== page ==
I don’t think it’s strictly required, but I have always purchased a gift when I’ve hosted showers and have only gone in on a gift with my co-host once, but that can be a great option to save some money. If that’s not something you want to consider, I think it is perfectly appropriate to buy something off registry if the registry items are more than you are comfortable spending or even if you just feel like doing something different. I have frequently gifted a large box of diapers (because you can never have enough) and a children’s book with a note to mom/baby on the inside cover, and this gift has always gone over really well (and even been copied by some of my friends since). 

That said, I don’t think anyone should judge a person for including expensive items and things they know they have to have for the baby on a registry. The point of a shower is to celebrate the new baby and help the parents get set up with what they need, so practical registry items are totally appropriate. I also wouldn’t buy a cheaper version or different brand of a big ticket item on someone’s registry since they most likely chose the specific item for a reason. Also, at keast in the U.S. there are frequently times where family members/super close friends who aren’t hosting want to purchase a bigger ticket shower item, a group of friends goes in together on an expensive item, and/or stores offer a discount for the guest of honor to buy unpurchased items on their registry after the fact, all of which are reasons to include some bigger ticket items. That said, it is still courteous for a guest of honor to be sure that there are registry items at all price ranges and to update the registry with new items in a certain price range when needed. 

My last thought is that unless your co-hosts are asking for your ideas on which registry item you should all purchase together, they don’t need to know what you are gifting. And it’s okay to tell them you haven’t decided or are thinking about something off the registry. 

Post # 11
2697 posts
Sugar bee
  • Wedding: July 2011

God I hate baby showers. I’ve had 2 babies now and never felt the need to pretend to be American (I’m British) 

I’ve been to 2 showers though and the mum to be organised it and we all paid our share of afternoon tea. There was no registry.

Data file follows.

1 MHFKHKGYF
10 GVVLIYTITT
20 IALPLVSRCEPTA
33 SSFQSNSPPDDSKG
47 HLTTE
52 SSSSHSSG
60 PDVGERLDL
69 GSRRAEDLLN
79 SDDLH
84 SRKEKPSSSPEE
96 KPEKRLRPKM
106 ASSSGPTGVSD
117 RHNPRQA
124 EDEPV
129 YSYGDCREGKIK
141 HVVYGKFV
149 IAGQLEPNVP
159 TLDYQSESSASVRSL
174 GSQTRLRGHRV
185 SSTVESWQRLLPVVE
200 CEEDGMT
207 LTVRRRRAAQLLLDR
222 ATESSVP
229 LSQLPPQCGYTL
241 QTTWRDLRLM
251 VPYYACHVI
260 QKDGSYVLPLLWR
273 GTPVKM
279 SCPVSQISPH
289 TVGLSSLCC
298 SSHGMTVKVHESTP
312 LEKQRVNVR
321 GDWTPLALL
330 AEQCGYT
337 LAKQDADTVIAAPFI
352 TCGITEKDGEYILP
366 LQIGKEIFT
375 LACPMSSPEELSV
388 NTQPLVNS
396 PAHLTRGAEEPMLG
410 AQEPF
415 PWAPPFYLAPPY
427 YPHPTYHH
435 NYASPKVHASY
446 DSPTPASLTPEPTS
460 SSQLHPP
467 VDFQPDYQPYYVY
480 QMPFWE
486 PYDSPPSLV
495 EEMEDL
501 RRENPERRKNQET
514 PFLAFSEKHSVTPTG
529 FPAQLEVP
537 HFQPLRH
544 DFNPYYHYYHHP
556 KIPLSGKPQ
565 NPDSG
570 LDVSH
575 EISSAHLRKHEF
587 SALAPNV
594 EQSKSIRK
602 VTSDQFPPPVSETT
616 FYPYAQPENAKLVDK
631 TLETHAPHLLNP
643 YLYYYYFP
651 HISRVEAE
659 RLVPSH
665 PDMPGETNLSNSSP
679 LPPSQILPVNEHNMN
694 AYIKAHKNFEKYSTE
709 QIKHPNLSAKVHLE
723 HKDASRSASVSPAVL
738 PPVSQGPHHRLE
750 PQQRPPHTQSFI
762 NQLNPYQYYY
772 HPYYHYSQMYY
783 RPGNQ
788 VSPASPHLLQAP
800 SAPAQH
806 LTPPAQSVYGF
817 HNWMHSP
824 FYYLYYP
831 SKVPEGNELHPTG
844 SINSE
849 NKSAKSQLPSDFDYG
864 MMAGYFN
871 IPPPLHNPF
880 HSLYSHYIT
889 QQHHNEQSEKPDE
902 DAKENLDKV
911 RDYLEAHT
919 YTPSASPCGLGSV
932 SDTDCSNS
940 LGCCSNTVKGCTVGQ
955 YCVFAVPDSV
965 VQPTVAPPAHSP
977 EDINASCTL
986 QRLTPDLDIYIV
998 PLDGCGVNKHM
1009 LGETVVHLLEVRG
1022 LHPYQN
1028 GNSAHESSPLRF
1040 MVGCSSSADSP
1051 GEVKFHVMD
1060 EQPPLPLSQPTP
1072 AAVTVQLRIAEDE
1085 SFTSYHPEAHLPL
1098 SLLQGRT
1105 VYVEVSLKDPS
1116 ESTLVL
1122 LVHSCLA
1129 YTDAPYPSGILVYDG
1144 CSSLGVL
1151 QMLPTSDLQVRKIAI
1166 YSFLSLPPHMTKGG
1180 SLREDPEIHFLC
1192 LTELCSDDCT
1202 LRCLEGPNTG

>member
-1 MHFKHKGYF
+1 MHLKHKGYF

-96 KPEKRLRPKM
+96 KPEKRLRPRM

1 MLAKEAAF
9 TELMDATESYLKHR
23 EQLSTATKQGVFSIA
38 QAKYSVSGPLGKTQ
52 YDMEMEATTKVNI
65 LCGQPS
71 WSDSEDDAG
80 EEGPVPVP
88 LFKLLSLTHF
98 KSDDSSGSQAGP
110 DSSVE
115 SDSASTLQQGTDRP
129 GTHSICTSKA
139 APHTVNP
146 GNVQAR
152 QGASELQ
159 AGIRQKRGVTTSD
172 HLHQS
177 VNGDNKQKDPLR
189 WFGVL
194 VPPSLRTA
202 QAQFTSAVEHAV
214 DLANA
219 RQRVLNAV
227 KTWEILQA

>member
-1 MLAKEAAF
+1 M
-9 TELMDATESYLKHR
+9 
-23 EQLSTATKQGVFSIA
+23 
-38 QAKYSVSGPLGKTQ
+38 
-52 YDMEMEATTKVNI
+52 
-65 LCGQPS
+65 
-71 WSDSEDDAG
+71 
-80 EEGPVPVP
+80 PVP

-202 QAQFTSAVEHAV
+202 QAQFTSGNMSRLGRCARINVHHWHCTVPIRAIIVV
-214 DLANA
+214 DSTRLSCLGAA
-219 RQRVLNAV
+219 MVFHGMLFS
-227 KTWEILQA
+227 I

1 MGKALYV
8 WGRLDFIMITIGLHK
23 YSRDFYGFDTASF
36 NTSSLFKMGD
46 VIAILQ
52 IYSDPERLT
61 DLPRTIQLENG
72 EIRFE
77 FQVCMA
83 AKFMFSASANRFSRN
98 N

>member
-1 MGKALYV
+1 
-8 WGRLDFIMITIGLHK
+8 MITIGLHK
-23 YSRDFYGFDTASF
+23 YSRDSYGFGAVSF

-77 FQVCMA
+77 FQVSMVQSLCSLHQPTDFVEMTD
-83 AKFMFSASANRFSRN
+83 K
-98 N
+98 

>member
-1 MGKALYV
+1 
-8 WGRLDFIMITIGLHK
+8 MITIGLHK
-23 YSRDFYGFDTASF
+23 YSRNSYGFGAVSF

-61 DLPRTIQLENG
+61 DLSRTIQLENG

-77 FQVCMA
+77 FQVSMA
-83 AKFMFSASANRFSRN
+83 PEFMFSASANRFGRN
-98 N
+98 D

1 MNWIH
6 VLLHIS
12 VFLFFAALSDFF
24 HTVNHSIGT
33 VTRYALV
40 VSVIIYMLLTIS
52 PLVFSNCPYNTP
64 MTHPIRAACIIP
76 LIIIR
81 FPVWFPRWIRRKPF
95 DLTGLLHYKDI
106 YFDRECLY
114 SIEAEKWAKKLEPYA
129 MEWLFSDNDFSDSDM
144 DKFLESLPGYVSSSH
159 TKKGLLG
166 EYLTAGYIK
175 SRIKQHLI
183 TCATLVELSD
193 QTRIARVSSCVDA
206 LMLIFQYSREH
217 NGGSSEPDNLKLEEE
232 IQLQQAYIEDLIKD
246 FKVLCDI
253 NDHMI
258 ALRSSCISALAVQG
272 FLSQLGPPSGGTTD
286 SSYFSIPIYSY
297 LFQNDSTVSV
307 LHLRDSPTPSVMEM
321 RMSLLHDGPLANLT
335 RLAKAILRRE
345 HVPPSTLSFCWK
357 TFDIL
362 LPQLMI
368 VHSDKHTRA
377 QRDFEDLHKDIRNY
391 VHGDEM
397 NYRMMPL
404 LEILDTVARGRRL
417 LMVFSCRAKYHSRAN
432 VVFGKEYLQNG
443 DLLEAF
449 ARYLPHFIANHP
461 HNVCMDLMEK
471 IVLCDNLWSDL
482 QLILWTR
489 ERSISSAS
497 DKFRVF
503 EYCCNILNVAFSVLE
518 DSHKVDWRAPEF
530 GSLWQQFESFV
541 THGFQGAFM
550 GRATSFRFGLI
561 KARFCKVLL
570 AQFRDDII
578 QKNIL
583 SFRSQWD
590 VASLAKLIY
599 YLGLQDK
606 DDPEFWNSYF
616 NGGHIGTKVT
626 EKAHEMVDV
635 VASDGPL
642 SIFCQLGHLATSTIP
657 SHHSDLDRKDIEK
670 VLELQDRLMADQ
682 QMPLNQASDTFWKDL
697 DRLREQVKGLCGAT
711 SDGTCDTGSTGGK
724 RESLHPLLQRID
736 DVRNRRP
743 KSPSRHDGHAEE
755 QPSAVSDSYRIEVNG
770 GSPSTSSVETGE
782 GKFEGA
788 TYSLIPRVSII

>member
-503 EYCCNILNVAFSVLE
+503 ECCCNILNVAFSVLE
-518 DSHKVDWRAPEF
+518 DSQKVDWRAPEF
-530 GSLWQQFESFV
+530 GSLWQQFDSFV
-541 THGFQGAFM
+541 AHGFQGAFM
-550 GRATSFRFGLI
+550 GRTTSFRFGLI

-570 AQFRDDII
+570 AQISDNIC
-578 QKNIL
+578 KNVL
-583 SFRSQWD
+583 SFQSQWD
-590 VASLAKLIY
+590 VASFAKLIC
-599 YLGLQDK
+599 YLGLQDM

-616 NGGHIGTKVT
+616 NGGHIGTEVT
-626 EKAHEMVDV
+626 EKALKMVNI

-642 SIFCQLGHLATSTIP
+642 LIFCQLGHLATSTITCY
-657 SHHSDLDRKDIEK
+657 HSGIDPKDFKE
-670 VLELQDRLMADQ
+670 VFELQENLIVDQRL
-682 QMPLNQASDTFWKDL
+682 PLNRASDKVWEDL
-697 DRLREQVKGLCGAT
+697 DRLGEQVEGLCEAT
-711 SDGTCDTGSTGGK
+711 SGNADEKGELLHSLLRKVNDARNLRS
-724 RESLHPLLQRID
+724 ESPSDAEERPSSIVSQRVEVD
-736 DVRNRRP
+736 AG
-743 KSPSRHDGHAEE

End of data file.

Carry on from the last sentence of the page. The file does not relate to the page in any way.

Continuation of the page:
I personally hate giving baby gifts before the baby gets here. I think it’s counting your chickens. I usually give a token present for mum at the shower (some smellies etc) then give the hand crocheted blanket that I make for all my friends once baby is here 

Post # 12
2010 posts
Buzzing bee

I’m from the states and that sounds exactly like our baby showers.  Close family or friends host.  Registry with a range of gift prices but quite a few people just bring clothes/books/toys they selected.  Most hosts do gift but I think the price depends on their budget.  I totally understand if your etiquette is different but sounds like she’s looking at our etiquette books.

Post # 14
7865 posts
Bumble Beekeeper

You definitely don’t need to feel pressure to buy a gift off the registry. At my baby shower, there were 6 hostesses and they all pitched in to get me my crib, which was $200. That was in addition of course to the expenses of hosting the shower. I thought that was super generous of them, and would have also understood completely if there was no gift at all, because the shower was a significant investment in terms of both time and money.

Registries are so normal in the U.S. that I don’t usually bat an eye at them (unless everything on there is super high end and there are no affordable options of course). But I can see how it seems gift grabby in the UK where they haven’t fully caught on yet. 

Post # 15
738 posts
Busy bee

 £150 each for hosting is bloody ridiculous. I really don’t think you need to get a gift too.


I really loathe the fact baby showers are now more of a thing in the UK